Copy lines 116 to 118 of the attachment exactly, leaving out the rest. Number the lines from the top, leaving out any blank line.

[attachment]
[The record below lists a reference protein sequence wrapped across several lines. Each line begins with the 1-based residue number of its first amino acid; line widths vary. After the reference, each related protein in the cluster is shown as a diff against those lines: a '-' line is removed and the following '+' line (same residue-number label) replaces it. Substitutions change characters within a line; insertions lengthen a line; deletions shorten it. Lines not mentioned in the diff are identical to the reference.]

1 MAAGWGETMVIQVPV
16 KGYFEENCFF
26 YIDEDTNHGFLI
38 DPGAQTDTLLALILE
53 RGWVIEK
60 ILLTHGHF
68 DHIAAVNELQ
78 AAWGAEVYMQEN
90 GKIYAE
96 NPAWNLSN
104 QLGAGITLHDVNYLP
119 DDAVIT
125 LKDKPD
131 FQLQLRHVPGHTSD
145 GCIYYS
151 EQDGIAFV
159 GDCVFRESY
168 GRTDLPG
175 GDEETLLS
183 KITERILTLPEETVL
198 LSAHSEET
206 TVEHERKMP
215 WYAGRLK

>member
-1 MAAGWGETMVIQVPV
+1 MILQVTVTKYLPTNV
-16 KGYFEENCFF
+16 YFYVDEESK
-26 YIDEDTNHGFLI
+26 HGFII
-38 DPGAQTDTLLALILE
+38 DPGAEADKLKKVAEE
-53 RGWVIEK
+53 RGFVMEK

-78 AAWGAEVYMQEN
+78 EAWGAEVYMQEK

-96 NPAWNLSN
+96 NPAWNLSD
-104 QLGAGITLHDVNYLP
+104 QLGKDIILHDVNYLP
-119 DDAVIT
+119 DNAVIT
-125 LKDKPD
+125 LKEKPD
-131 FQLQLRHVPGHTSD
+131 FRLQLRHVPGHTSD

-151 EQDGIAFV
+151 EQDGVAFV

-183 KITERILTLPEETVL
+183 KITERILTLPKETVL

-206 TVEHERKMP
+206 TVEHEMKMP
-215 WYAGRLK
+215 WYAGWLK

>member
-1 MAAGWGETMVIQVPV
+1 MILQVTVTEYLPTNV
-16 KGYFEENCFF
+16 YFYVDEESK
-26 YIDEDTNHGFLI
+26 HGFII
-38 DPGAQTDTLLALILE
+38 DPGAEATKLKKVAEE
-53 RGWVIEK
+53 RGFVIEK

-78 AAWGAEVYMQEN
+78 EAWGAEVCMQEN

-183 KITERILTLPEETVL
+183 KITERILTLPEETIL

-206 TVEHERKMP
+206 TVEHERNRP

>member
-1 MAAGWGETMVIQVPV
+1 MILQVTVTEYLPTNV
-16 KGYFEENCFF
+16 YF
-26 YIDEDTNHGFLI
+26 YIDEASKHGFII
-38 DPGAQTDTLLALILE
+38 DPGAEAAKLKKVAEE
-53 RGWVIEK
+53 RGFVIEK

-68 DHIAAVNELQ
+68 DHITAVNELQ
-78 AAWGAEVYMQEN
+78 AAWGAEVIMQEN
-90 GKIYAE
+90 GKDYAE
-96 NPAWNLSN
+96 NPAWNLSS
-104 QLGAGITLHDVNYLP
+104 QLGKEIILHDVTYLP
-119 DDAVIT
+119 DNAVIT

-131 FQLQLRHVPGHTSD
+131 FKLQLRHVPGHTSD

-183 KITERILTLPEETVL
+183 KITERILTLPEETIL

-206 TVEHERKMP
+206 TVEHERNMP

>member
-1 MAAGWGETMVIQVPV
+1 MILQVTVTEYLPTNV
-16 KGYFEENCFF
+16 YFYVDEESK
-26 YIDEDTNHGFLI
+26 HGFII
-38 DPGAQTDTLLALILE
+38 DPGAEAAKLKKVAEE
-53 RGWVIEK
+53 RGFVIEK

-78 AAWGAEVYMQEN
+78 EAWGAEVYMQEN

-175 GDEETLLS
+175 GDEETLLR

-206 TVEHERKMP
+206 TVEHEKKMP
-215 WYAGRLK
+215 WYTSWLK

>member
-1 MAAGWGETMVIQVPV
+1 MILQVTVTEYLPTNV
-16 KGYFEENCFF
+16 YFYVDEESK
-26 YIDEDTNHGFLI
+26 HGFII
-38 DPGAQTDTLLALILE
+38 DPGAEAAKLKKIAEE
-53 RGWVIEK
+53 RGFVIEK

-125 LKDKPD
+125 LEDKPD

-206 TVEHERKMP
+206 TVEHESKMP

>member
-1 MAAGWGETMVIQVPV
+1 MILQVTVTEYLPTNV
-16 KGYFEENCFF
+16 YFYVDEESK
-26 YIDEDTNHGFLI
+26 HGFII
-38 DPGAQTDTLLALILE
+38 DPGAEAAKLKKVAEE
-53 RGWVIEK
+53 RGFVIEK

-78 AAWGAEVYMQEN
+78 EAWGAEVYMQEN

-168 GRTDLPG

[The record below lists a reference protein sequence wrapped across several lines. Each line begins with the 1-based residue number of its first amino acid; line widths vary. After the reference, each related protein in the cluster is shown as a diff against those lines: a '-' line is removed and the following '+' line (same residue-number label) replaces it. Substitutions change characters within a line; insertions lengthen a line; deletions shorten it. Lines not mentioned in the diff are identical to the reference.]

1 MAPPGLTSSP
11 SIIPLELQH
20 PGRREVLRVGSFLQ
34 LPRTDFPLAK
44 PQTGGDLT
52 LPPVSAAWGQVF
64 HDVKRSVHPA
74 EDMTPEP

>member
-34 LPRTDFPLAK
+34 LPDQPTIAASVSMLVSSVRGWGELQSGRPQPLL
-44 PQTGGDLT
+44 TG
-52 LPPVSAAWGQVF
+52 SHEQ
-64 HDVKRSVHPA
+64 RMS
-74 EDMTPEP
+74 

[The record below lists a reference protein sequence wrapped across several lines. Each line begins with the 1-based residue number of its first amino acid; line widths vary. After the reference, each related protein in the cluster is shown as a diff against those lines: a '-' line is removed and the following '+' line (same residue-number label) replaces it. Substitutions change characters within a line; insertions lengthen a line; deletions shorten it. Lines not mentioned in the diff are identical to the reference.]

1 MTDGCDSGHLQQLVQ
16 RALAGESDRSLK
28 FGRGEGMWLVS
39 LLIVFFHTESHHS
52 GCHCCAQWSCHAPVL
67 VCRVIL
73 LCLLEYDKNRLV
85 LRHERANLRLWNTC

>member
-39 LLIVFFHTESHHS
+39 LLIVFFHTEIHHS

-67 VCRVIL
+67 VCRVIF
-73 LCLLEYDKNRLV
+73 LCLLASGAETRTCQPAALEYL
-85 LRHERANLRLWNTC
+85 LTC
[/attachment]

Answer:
+175 GDEETLLR

-206 TVEHERKMP
+206 TVEHEKKMP